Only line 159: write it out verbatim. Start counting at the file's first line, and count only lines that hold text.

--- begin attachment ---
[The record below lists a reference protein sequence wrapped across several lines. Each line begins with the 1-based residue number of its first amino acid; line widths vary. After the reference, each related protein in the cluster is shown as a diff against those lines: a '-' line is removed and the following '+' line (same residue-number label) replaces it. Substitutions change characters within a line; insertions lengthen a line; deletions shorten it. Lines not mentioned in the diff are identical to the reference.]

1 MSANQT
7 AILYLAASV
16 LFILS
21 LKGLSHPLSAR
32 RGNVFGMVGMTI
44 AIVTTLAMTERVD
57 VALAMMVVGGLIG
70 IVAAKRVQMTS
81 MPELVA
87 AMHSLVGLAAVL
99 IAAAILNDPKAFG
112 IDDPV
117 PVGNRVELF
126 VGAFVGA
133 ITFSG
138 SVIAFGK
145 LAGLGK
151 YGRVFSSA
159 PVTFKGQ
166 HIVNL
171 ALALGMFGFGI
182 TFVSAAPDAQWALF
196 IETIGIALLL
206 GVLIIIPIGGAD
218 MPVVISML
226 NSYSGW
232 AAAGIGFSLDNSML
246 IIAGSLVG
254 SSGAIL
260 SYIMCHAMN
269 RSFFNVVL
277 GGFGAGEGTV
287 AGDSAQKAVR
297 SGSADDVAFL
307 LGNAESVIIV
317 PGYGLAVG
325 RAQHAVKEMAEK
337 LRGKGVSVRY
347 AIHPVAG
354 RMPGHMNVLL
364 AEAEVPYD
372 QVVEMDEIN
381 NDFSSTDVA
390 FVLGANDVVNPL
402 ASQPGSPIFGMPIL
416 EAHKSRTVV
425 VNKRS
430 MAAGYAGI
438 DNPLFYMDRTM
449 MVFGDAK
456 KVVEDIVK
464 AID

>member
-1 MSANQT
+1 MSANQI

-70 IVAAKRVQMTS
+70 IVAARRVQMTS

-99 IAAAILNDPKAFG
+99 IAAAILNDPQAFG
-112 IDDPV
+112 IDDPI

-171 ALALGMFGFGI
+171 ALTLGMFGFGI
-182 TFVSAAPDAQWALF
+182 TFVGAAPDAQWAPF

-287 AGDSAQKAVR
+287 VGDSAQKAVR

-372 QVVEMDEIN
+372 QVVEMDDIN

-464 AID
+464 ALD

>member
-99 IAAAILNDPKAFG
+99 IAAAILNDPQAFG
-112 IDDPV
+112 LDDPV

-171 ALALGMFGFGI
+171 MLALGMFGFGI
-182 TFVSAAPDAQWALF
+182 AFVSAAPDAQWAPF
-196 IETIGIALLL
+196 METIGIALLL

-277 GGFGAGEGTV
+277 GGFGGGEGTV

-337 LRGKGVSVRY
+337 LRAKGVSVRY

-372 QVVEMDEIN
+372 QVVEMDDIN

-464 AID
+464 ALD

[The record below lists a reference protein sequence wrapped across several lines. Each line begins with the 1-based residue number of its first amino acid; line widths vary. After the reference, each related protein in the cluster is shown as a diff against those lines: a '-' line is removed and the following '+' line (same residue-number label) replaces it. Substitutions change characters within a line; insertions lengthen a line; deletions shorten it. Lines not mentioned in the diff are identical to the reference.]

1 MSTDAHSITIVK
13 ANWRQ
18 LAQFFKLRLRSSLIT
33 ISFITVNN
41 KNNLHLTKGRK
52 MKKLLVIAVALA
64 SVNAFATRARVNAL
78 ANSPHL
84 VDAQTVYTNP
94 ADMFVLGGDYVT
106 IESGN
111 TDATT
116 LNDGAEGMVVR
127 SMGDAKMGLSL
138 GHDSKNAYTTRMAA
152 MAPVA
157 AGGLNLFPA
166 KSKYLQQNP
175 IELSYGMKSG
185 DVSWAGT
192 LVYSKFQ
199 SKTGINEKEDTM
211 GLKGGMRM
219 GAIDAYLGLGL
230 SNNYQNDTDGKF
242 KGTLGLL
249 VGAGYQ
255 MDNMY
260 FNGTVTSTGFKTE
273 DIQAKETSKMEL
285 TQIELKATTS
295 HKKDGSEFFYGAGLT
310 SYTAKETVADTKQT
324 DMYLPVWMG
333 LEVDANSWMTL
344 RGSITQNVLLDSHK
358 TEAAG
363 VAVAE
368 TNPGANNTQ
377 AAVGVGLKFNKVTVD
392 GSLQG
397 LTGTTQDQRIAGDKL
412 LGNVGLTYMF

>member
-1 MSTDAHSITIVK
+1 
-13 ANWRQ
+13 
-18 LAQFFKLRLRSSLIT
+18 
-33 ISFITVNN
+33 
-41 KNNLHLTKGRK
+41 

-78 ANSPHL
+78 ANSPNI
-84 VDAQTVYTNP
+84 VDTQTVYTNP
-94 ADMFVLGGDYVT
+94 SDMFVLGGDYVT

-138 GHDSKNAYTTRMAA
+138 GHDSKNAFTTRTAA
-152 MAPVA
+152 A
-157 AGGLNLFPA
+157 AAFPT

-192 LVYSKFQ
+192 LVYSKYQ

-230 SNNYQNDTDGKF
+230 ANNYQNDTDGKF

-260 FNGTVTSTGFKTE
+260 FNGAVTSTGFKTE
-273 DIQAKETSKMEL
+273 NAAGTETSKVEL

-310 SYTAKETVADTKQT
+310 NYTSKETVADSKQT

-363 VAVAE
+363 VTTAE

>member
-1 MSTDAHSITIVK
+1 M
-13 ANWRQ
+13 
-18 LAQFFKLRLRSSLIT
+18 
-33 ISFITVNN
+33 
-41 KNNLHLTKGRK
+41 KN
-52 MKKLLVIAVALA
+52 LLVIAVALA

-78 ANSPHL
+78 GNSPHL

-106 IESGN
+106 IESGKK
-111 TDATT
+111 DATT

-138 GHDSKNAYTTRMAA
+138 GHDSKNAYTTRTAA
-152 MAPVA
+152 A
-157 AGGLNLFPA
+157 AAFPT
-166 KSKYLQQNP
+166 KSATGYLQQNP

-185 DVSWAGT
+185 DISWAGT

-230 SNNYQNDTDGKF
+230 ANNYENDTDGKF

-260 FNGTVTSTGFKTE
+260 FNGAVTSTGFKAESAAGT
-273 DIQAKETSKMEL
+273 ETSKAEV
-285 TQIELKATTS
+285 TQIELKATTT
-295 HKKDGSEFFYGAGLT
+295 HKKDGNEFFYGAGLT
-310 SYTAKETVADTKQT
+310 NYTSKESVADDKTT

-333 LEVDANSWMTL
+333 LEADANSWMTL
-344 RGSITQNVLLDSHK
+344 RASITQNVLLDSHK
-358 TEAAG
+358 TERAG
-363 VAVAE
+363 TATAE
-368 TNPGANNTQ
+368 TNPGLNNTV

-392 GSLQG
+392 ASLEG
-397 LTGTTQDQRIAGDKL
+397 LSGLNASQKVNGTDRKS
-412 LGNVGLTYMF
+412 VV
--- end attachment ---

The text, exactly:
-192 LVYSKFQ